The United States seeks to put French and Turkish special forces on the ground in Syria to help fight the Daesh (ISIL) terrorist group.
Following Friday’s terror attacks in the French capital, the United States is urging France and Turkey to put special forces on the ground in Syria to fight ISIL alongside the 50 US special operators Washington has already deployed there, a CBS News report said Monday.
It is a case the US made in person at a summit of world leaders in Turkey, it added, in reference to President Barack Obama’s weekend visit to the country for the G-20 meetings.
If France and Turkey agree to this, their special forces would work with other groups to both help maximize the impact of US-led coalition airstrikes and eventually retake ISIL stronghold, Raqqa, the report said.
The US is also looking for more help with, and sharing of intelligence, surveillance and reconnaissance. The plan is to increase strikes aimed specifically at those ISIL leaders plotting external attacks, it added.
US President Barack Obama recently ordered the deployment of Special Operations troops to Syria to “assist” militants fighting against the government and the Daesh terrorist group, in an apparent breach of his promise not to put US “boots on the ground” there.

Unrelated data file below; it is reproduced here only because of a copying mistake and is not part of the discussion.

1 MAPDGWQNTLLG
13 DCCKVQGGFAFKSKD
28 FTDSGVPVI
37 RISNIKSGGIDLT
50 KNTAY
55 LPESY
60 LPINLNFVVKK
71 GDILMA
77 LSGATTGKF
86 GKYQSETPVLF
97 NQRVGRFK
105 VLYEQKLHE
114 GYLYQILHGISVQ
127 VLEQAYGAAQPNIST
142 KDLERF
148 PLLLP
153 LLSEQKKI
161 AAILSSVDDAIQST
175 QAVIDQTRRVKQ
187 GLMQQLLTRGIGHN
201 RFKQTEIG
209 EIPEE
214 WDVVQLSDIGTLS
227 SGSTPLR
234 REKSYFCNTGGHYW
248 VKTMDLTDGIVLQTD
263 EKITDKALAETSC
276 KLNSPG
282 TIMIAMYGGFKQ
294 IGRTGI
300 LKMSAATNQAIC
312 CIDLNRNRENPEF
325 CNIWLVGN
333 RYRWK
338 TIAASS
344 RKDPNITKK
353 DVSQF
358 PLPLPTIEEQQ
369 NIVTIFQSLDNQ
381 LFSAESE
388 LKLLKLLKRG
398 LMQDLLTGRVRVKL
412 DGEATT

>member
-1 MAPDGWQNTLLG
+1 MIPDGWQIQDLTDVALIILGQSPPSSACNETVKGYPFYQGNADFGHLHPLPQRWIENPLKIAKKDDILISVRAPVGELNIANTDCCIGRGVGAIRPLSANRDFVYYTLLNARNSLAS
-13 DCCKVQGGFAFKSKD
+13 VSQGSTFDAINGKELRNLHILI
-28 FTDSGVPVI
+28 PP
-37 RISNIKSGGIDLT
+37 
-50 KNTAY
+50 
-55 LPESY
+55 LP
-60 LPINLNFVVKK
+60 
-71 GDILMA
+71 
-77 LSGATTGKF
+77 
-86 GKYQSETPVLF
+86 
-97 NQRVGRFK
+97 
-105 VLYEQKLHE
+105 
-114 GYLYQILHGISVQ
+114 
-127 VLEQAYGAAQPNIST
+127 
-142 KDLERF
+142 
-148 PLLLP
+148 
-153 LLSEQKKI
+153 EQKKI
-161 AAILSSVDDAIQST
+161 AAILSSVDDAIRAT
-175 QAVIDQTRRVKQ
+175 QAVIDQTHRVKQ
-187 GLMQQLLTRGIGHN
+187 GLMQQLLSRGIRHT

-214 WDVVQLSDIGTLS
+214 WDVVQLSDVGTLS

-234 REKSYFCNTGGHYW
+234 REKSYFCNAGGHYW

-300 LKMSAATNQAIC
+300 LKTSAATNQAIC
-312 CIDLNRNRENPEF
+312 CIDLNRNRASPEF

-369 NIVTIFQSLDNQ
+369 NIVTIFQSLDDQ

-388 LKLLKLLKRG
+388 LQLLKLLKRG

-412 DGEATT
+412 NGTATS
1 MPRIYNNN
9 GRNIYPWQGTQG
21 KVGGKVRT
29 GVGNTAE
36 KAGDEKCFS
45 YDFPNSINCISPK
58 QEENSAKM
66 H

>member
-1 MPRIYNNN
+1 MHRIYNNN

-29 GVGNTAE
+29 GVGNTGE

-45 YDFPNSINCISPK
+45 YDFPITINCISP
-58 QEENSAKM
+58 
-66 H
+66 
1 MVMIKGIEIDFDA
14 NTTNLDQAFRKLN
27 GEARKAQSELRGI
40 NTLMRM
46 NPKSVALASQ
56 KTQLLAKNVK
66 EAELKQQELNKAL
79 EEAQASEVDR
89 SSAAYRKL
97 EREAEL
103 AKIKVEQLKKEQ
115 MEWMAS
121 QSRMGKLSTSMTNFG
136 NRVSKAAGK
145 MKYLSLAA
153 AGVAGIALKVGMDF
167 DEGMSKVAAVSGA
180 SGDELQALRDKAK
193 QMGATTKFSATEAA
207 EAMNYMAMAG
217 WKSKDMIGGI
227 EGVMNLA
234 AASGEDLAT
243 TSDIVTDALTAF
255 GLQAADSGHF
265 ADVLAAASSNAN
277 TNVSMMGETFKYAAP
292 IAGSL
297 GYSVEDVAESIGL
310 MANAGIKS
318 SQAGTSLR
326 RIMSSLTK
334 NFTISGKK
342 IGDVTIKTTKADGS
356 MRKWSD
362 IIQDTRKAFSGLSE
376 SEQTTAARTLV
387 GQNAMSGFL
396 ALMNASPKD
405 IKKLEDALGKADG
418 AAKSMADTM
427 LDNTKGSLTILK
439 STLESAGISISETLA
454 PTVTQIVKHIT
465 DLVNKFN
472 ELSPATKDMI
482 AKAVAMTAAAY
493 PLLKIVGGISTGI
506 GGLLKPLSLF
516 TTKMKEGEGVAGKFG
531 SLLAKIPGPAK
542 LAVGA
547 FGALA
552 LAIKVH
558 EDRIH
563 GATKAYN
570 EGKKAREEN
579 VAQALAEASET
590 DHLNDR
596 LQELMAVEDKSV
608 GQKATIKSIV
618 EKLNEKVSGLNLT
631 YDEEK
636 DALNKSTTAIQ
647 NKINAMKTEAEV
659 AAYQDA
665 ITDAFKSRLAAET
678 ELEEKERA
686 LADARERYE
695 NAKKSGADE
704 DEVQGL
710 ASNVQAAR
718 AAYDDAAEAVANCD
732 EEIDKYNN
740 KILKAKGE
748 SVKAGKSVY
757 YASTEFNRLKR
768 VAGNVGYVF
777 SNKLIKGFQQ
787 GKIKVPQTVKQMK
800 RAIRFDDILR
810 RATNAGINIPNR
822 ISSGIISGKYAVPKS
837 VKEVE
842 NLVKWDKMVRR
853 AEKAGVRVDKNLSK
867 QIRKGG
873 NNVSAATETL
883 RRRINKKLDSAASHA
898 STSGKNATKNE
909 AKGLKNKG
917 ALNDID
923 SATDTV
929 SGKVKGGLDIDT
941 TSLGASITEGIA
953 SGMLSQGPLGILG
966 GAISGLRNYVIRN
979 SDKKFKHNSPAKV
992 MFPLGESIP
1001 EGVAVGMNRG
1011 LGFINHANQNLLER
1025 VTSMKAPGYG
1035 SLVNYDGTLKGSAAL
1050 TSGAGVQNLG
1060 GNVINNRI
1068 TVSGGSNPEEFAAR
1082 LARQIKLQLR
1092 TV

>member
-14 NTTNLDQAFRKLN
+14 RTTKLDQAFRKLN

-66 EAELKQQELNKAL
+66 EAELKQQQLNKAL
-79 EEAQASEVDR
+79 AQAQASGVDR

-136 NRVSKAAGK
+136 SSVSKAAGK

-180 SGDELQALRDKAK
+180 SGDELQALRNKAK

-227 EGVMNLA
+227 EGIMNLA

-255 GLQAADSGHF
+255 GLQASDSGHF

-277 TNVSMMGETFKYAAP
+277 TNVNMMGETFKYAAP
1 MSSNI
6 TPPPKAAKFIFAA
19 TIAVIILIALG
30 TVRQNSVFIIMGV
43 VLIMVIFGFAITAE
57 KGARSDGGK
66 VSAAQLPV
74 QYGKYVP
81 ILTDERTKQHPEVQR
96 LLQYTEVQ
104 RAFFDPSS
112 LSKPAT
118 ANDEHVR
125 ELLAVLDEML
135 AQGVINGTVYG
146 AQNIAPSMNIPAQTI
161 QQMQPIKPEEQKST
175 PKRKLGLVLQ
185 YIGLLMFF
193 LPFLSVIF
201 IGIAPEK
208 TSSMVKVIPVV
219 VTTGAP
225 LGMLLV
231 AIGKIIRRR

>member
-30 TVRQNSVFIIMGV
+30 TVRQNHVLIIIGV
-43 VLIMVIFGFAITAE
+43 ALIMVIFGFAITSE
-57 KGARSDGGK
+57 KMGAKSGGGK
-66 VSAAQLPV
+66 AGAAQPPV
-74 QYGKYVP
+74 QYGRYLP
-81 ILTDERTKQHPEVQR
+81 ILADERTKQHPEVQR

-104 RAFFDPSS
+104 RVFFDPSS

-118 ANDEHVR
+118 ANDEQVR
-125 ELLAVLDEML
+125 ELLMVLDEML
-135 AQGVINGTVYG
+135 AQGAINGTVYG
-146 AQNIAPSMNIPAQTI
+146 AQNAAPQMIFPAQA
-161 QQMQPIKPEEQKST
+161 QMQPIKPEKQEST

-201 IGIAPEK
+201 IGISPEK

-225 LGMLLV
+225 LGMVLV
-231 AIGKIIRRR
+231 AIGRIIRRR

Senior US administration officials noted then that there would be some 50 troops deployed in the Middle East region to “train, advise and assist” so-called vetted militants.
This is while analysts said that debates over the proposed option reflect growing White House frustration with the failing US campaign against Daesh.
The new policy comes as Defense Secretary Ashton Carter is reportedly pressing military leaders to deliver fresh measures for greater US involvement in long-running conflicts overseas.
Syria has been gripped by foreign-backed militancy since March 2011. The crisis has claimed the lives of more than 250,000 people so far and displaced millions of others.